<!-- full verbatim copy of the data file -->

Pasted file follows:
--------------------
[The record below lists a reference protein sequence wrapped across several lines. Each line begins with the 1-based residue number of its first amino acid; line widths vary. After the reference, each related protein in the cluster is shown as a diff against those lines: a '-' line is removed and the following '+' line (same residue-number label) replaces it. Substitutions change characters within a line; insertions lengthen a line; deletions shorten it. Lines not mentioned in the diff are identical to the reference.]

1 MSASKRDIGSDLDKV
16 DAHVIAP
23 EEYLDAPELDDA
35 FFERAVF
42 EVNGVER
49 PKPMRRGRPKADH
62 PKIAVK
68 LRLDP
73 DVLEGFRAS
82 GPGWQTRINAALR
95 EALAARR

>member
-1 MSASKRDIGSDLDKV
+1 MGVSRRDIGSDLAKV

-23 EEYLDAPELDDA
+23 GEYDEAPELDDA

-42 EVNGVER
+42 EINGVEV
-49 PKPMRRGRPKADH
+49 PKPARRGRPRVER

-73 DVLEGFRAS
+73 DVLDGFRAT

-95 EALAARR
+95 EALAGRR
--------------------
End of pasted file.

[The record below lists a reference protein sequence wrapped across several lines. Each line begins with the 1-based residue number of its first amino acid; line widths vary. After the reference, each related protein in the cluster is shown as a diff against those lines: a '-' line is removed and the following '+' line (same residue-number label) replaces it. Substitutions change characters within a line; insertions lengthen a line; deletions shorten it. Lines not mentioned in the diff are identical to the reference.]

1 MSASKRDIGSDLDKV
16 DAHVIAP
23 EEYLDAPELDDA
35 FFERAVF
42 EVNGVER
49 PKPMRRGRPKADH
62 PKIAVK
68 LRLDP
73 DVLEGFRAS
82 GPGWQTRINAALR
95 EALAARR

>member
-1 MSASKRDIGSDLDKV
+1 MGVSRRDIGSDLAKV

-23 EEYLDAPELDDA
+23 GEYDEAPELDDA

-42 EVNGVER
+42 EINGVEV
-49 PKPMRRGRPKADH
+49 PKPARRGRPRVER

-73 DVLEGFRAS
+73 DVLDGFRAT

-95 EALAARR
+95 EALAGRR